I woke up this morning and had to talk myself out of bed. I prepared my laundry for pickup, but then needed to lie down to catch my breath. On some days, the mere act of sitting up has been a challenge.
I remember moments of being a fitness competitor. Or running along the sidelines at my son’s football games, cheering the team on. Or moments of dancing the night away when my friends and I went out for girls’ night.
Now, I have to lie down after sorting the laundry. At times I think to myself, “This is not happening. This is not your life.” Or, “I need more mental resolve because this simply cannot be.”
Next February will mark four years since my diagnosis. I have so much under my belt, including multiple hospital stays and medication highs and lows that I can almost predict based on symptoms. Yet somehow, for some reason, I still want to think I can run marathons, climb mountains, and conquer physical monsters at will, all before lunch.
When I think of lupus, I also think of the doctors who initially ignored many of my symptoms. I thought it was all in my head until something in my bloodwork changed so significantly that I could no longer be ignored. I have to laugh at times — I live in this body, I experience every single symptom, and yet, I don’t even always believe I have lupus.
Does that make me a little insane? How can I be almost four years into this diagnosis and still think I can push through? What makes me think I can mentally overcome this?
The sad thing about this weird form of denial is the feeling of deep disappointment that comes when acceptance kicks in. I try to never ask myself questions that have no answers. It’s a waste of time. I’ve never asked why I got lupus, and I just figured out how to help others by sharing my experiences. Now, I can’t help but wonder, “Is this my entire life?”
Since my diagnosis, it seems that each year brings a new symptom. It’s not something minor like a broken fingernail, but rather something big, like a broken kneecap — something I never saw coming. Not many people understand that.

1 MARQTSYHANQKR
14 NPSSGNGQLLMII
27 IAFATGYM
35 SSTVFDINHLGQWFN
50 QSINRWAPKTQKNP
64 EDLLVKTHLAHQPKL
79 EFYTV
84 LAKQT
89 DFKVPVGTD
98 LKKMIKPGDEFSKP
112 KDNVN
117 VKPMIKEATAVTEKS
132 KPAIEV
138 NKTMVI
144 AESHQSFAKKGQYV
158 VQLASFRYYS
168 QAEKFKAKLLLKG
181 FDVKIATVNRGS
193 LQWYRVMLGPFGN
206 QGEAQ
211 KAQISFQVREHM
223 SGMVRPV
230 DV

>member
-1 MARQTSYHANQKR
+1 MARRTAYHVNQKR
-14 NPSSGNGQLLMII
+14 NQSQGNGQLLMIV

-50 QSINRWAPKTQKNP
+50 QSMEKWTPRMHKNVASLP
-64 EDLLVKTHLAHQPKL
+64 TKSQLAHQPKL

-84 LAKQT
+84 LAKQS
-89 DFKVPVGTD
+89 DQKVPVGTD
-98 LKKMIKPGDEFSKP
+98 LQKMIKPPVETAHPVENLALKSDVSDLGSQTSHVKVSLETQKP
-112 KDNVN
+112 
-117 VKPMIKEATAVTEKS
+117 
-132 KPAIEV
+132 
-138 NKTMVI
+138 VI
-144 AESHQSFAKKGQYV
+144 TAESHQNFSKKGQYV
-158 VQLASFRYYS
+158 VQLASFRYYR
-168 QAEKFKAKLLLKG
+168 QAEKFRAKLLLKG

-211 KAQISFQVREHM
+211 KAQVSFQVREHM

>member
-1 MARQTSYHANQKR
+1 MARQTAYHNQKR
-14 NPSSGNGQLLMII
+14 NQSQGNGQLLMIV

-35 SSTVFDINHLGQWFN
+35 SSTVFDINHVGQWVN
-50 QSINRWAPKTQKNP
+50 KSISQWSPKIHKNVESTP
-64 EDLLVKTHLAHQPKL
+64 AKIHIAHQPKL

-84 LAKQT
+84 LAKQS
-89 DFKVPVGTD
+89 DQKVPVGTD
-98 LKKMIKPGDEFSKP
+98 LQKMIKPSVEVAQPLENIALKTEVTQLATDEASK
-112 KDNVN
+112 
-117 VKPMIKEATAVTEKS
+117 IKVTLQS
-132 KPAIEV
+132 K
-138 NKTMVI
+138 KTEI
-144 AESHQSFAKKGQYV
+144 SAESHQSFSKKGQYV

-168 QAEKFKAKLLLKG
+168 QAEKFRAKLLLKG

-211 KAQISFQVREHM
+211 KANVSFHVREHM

At times, I feel as if I’ve entered a new, unfamiliar world. I have no clue how I arrived in this space and I just want to get out. It makes me think of that episode of “The Twilight Zone” when aliens visited Earth and did nice things. They kept saying their goal was to serve humans, and we took that to mean they wanted to do nice things for us. They finally convinced a group of humans to go to their planet, and we realized that by serving humans, they meant on plates.
Lupus has served me up and I am still experiencing disbelief. I just wonder how long it’ll take for me to get to full acceptance.
Note: Lupus News Today is strictly a news and information website about the disease. It does not provide medical advice, diagnosis, or treatment. This content is not intended to be a substitute for professional medical advice, diagnosis, or treatment. Always seek the advice of your physician or other qualified health provider with any questions you may have regarding a medical condition. Never disregard professional medical advice or delay in seeking it because of something you have read on this website. The opinions expressed in this column are not those of Lupus News Today, or its parent company, BioNews Services, and are intended to spark discussion about issues pertaining to lupus.
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